At the time, no Sussex team had won an outdoor national title for nearly 20 years, but the Lindfield quartet showed excellent form in first winning the Sussex County Fours, then going on to convincingly win five rounds at Worthing Beach House Park to reach the national final.

Pictured from left to right: Alan Clarke, Malcolm Fever, Doug Whetstone, Chris Reynolds.

On 14th August 1986 the Brighton Evening Argus wrote:
"Lindfield narrowly failed to bring the first national bowls championship to Sussex for 20 years when they lost the fours final at Worthing yesterday. After five brilliant performances from Alan Clarke, Chris Reynolds, Malcolm Fever and Doug Whetstone in the Gateway EBA Championships, they lost 27-22 to John Hobden, Martin Ballatyne, Peter Dickinson and Melvin Vickers of Stoney Stratford, Bucks.
The superb drawing skills which had got them so far just faded. Their first trouble was on the fifth end when Vickers moved the jack three inches to turn 2 into 5. That put Lindfield 11-2 down.
They got 4 back on the 6th end, but conceded 4 on the seventh. With ten played they were 17-9 down, but fought back well to only trail 18-16 at 15 ends. The 18th end proved the death blow. Probably the loosest end they had bowled over the 3 days, it cost them a six , (27-17) and from that there was no way back.
'We had a very tough semi-final and blew our chances early on, but at least we made a game of it until the 18th end' said Whetstone afterwards.
His players collected £70 prize money each, but hopes had soared after the morning semi-finals.
Lindfield had been 7-2 up after 7 ends, but dropped 4 shots on the next. With 1, 3, 3 startingon the ninth they were 14-6 in front.
A single against them on the 12th end was followed by conceding 5 on the 13th and suddenly the game (14-12 ahead) was a real battle.
At 16 ends Lindfield were 16-13 ahead, but pegged level over the next two; they scored 2 on the 19th end to lead 18-16.
But they then conceded two singles for the match to go into an extra end on which Fever drew the shot a foot behind the jack and it remained the match-winner 19-18."

The Mid-Sussex Times reported:
"They're the famous four from Lindfield - the finest quartet of bowlers in the county and nearly the country, because they reached the final of the national fours, narrowly losing to Stony Stratford (Bucks) 22-27.
The four came together at the start of the bowls season, never having played as a team before. The star line-up is:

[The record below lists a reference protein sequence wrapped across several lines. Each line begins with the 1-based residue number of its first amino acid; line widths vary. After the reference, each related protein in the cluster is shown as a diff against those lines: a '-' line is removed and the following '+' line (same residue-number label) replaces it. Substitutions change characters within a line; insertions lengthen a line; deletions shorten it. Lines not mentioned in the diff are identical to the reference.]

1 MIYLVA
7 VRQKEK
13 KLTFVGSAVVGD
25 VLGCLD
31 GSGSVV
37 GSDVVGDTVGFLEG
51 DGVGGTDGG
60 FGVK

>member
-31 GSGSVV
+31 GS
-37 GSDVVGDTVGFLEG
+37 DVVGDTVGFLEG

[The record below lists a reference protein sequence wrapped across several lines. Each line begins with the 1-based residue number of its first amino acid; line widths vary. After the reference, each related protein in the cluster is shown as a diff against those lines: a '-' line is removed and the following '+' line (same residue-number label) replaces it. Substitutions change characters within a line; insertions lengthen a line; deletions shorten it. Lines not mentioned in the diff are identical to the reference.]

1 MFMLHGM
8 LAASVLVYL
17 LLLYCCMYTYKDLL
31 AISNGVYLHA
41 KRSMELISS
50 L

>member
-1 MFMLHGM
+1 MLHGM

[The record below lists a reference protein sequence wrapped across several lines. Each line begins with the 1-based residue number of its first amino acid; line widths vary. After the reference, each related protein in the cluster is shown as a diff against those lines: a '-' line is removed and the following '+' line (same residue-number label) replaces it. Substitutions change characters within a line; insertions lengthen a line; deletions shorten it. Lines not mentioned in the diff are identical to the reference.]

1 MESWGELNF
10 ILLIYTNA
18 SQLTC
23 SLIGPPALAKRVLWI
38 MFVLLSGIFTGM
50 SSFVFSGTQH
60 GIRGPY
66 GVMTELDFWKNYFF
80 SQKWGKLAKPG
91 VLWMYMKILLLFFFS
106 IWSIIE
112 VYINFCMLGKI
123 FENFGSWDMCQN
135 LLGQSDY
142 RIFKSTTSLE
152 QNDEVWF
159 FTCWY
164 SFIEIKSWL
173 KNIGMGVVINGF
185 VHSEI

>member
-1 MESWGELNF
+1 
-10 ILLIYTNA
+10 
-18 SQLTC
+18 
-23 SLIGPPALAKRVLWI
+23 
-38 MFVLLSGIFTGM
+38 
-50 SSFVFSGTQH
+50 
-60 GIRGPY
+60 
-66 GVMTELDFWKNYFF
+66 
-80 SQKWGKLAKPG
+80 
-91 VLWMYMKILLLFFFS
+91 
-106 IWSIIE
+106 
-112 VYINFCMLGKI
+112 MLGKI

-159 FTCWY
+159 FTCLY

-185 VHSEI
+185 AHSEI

• - Alan Clarke from Lindfield, who works in banking.
  • - Chris Reynolds from East Grinstead, a market researcher.
  • - Malcolm Fever from Haywards Heath, a policeman.
  • - Doug Whetstone (skip) from Lindfield, a painter and decorator.
And just how good are the 'Fab Four'? Well they reached the national final ahead of 2,683 other teams!"

2000 - National Pairs success

Ian Watson and Chris Reynolds
Chris had to wait another 14 years before finally achieving sucess at national level. In 2000 he teamed up with Lindfield champion (and former QPR footballer) Ian Watson to enter the National 55 and Over Pairs competition.

After safely negotiating many local rounds Ian and Chris reached the finals, played that year at Nottingham. Ironically in the quarter-finals they faced a pair from Stony Stratford BC which included the father of the skip who 14 years earlier had beaten Chris's team in the national Fours final.

This time Chris and Ian prevailed comfortably, before a much closer 20-18 win in the semi-finals against a pair from Durham. The final saw the Lindfield duo bowl superbly to beat Devon's Doug Bale and Derek James 24-11, and to be crowned national champions for the year 2000.

It was the second time in the space of 5 years that Lindfield had won the National 55 and Over Men's Pairs, after Keith Broughton and Frank Palmer triumphed in the same competition in 1995.

Alan Clarke, Chris Reynolds, Ian Watson, Dave Richardson

From left to right: Alan Clarke, Chris Reynolds, Ian Watson, Dave Richardson - all four Lindfield bowlers representing Sussex in a county game at Worthing Beach House Park in 2003.